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Uros aka The “T-Uros” trap

Historically, great civilizations have always had a deeply evolved spiritual connection with one or many higher beings. The Egyptians had their gods, the Romans had Jove, the Indians had Krishna and Vishnu, the Arabs Allah and so on. Strangely, though the world is a very big place, the land of the Gods always seems to fall within their own domain. The Japanese came from the Land of the Gods, for the Greeks, the gods lived on Mount Olympus, and Mecca happens to be just where the Prophet Mohammad is from. Coincidence?

The beautiful Lake Titicaca and the Uros Islands

For the Quechua people (commonly/mistakenly known as the Incas), the holiest place is Lake Titikaka. Mythology has it that the Sun, their main God, was born here, on the Isla del Sol, and that they themselves originate from this sacred place.

Now I see nothing wrong with venerating the Sun, many other civilizations do so, and I for one, am a big fan. It provides us with heat, food and recently with electrical energy, free of charge.

The Isla del Sol falls on the Bolivian side, and though not far geographically from Puno, to get there is a bit of a trek. Fortunately, Peru also has beautiful islands on the lake, so off we went to Uros, Amantani and Taquile.

Uros is the closest island to Puno, and certainly the most peculiar one. In fact, the whole island is made of nothing more than reeds. The reeds grow naturally in this shallow part of the lake, so the people of Uros cut it, pile it in big cubes, stack it all together by hand and voila, you have an island. Because the islands float on the lake itself, they have to be anchored down like a boat, so that the Peruvians don’t wake up on the other side of the border.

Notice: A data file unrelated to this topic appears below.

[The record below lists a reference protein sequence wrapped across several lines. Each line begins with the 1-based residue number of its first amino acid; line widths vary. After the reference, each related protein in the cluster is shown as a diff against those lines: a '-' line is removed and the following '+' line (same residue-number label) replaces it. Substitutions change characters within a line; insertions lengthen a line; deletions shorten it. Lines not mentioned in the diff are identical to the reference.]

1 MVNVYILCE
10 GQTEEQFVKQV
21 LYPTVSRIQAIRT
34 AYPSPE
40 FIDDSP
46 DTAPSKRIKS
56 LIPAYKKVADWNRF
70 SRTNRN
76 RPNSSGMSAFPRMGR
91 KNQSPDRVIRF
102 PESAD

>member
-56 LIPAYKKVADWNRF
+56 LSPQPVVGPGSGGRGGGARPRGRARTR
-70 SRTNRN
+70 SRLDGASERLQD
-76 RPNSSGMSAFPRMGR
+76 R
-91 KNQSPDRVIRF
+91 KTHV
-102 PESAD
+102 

The Uros women hard at work

The Aymara people of Uros have lived here for longer than a millennium and here they work, fish, go to school, and even pray in the Methodist church. Some livestock is also raised here, and the pigs even have their own little islands.

A piggy on it’s very own little reed island

The intrigue of a place like Uros, fills the average tourist with excitement and curiosity and we were no different. As we approached the island, we were greeted by the local people, dressed in their customary colourful outfits, and their quirky hats. They were all waving with cheerful smiles, as if meeting us was the biggest event since the discovery of the Americas. We could not have imagined more hospitable people and were certainly impressed by this, after all a traveler dreams of being accepted by the locals. Wow.

A demonstration of Uros reed construction techniques

We paid the 10 soles entrance fee, got off the boat, and were greeted personally, introduced to the locals and given a short demonstration of how the locals build the island from reeds, complete with a display and a quick talk about how they have lived on the island for generations.

The REAL Uros Islands. You know, where they actually live.

Five minutes later, all the travelers were invited by the local ladies to visit their living conditions (for a mere 5 soles more). So the female Bear and I were ushered into a hut of reeds, only to discover that the space could not house more than one and a half people, it had no door or windows, no mattress (I guess they sleep on reeds), and nowhere to place possessions. The kitchen was a separate communal hut that all the villagers share, understandable, an easy way to prevent a fire burning down the village. When asked where the kids sleep, we are told that they sleep in a separate hut, on a separate island, which is a bit strange, but I guess the parents like their privacy (but not enough to have a door, I suppose).